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Less In The Family

Changing care ideals in the Netherlands

Traditionally, Dutch long-term care arrangements were mainly provided by the government. But to limit costs, during the past few decades the Netherlands has been reforming its historically generous, public long-term care services. The reforms aimed to encourage people to be more active in caring for dependent relatives. Researcher Thijs van den Broek and his colleagues now show that despite the new policies to promote family engagement in care, care ideals in the Netherlands have shifted away from, rather than towards, the family having a prominent caring role.

Copyright: SvetaZi

Population ageing leads to a greater need for long-term care. Normative beliefs establish who should be the caregiver and the degree of care engagement for older people. To distinguish care ideals in the Netherlands, van den Broek, Pearl A. Dykstra and Romke J. van der Veen capture three dimensions of normative care beliefs simultaneously: the state, the family and the gender dimensions, and build a typology of four different care models.

 

Distinguishing care ideals in the Netherlands

Van den Broek and his colleagues found that four care ideals exist in the Netherlands (Figures 1 and 2). The most prevalent care ideal is the warm-modern in which people believe that care provision to the old must be provided through the engagement of both the family and the state. Within this class, people have a high probability (62%) to regard care as a shared task, but the government should have more responsibility than the family (Figure 1). Also, the members of this care ideal have a very high probability (92%) of supporting the idea that earning money is not only a task for men, suggesting that both men and women should be equally engaged in family caregiving (Figure 2).

The second class, following its prevalence pattern, is the cold-modern ideal, in which the probability of regarding care of the old as a primary task for the state is high (36%) and the probability of considering it as a partial (11%) or complete (1%) family duty is low. The likelihood that they support females in the work force is the highest amongst all care ideals (95%), confirming the equality of gender roles. The traditional class is the third care ideal identified by the authors. Here, the state is perceived as having few care responsibilities and members of this ideal have the highest probability to regard care as primarily (6%) or more of a task for the family (33%). They are unlikely to believe that men should be in charge of earning money (6%), which suggests that they tend to have a preference for equal involvement of men and women in unpaid care for family.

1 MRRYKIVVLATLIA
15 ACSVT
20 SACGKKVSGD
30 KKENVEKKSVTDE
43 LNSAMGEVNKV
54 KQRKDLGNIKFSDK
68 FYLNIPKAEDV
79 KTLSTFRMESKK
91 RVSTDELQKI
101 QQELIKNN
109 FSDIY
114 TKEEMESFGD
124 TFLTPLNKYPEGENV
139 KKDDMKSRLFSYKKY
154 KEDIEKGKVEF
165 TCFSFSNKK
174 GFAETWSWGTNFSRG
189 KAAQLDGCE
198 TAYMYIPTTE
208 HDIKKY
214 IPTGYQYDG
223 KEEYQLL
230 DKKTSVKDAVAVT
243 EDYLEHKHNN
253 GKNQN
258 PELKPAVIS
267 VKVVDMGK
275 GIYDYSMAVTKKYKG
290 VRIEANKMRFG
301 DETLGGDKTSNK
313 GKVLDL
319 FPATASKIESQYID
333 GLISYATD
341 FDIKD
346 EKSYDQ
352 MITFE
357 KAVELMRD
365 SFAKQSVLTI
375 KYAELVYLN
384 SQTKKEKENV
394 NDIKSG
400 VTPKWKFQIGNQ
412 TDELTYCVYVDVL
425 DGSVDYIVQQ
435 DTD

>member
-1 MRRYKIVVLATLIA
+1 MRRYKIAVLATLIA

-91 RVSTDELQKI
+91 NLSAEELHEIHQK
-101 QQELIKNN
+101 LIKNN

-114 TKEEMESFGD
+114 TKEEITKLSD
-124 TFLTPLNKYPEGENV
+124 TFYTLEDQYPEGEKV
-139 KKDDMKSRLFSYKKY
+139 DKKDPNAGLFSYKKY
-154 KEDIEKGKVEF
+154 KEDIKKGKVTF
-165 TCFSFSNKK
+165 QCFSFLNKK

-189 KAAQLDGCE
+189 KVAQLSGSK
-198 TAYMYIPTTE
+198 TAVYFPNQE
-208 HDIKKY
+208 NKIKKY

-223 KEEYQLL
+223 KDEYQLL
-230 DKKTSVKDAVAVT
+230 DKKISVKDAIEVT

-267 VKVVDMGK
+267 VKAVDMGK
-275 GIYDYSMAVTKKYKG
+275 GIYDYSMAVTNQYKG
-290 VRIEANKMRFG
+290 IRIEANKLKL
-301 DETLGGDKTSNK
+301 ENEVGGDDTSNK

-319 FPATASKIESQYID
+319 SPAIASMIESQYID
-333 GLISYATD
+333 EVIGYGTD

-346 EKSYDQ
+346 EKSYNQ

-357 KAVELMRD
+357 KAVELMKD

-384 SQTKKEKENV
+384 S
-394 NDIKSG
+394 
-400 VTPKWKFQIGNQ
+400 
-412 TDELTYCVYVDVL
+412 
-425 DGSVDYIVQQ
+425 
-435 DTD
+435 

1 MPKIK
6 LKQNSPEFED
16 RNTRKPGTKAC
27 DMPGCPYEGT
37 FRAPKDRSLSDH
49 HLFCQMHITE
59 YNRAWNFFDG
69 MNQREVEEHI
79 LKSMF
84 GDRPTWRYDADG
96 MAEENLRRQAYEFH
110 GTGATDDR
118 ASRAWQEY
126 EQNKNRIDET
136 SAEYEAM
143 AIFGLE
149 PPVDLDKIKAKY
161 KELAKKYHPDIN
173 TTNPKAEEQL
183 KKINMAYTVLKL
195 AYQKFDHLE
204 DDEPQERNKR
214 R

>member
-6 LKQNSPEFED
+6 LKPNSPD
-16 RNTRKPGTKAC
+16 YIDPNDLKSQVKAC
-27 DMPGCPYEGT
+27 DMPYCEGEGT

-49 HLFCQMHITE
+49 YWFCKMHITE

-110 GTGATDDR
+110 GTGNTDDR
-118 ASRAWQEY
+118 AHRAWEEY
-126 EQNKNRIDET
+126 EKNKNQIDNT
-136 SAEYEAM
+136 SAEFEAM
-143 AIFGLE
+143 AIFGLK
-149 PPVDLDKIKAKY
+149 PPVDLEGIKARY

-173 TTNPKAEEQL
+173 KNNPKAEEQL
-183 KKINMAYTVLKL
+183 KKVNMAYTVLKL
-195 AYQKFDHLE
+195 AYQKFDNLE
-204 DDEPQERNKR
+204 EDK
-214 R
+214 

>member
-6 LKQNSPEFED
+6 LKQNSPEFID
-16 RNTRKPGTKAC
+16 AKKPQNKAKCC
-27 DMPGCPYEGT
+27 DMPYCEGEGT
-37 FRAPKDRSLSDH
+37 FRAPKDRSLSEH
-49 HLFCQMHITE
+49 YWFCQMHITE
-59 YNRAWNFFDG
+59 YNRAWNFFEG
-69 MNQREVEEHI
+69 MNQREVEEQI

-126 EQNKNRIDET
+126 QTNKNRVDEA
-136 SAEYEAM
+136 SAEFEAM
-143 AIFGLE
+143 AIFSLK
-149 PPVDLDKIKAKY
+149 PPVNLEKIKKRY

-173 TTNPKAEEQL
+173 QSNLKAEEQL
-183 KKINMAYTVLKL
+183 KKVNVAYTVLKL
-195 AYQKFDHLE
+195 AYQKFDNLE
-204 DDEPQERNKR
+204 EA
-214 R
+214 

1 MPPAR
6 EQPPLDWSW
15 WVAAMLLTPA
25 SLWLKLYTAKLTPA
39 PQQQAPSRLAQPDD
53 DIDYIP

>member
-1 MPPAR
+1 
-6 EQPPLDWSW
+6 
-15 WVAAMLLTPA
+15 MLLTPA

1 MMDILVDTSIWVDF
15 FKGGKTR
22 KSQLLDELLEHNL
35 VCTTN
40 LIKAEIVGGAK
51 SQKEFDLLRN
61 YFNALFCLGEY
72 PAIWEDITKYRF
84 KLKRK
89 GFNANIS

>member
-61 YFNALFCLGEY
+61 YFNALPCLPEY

Van den Broek et al. named the fourth and less frequent care class in the Netherlands as cold-traditional ideal. This class follows a pattern that partially fits with the cold-modern care ideal, but is characterized by traditional gender role beliefs. Its members have a somehow high probability of regarding care as a responsibility of the government (35%) rather than of the family, and the highest probability of all classes to perceive earning money as a male task (82%).

 

From warm to cold care ideals

The study by Van den Broek et al. shows that in the early twenty-first century there has been a shift in care ideals in the Netherlands. While in 2002 the prevalent model was the warn-modern care ideal, in 2011 the cold-modern ideal of care was gaining importance. The care ideals shifted from considering that the family and state should jointly share care responsibilities to considering that care should be a large government duty with limited family support, both within a framework of egalitarian gender roles.

In fact, the probability for a typical higher educated woman to support a warm-modern care ideal was 53 per cent in 2002 and declined to a predicted probability of 46 per cent in 2011 (Figure 3). For a typical higher educated man, the probability of supporting a warm-modern care ideal decreased from 49 per cent in 2002 to 42 per cent in 2011. Concurrently, the probabilities of adhering to a cold-modern care ideal increased for both men and women.

 

Figure 1. Estimated class conditional response probabilities on responsibility care for the elder.
Notes:
Estimated class population share: warn-modern (.40), cold-modern (.24), traditional (.20) and cold-traditional (.17).

 

Figure 2. Estimated class conditional response probabilities on male responsibility for earning money.
Notes:
Estimated class population share: warn-modern (.40), cold-modern (.24), traditional (.20) and cold-traditional (.17).

 

Figure 3. Predicted probabilities of class membership shares in 2002 and 2011 for higher educated men and women.

 

FamiliesAndSocieties

*This PopDigest has received funding from the European Union's Seventh Framework Programme (FP7/2007-2013) under grant agreement n° 320116 for the research project FamiliesAndSocieties.
FamiliesAndSocieties 
(www.familiesandsocieties.eu) has the aim to investigate the diversity of family forms, relationships and life courses in Europe, to assess the compatibility of existing policies with these changes, and to contribute to evidence-based policy-making. The consortium brings together 25 leading universities and research institutes in 15 European countries and three transnational civil society organizations.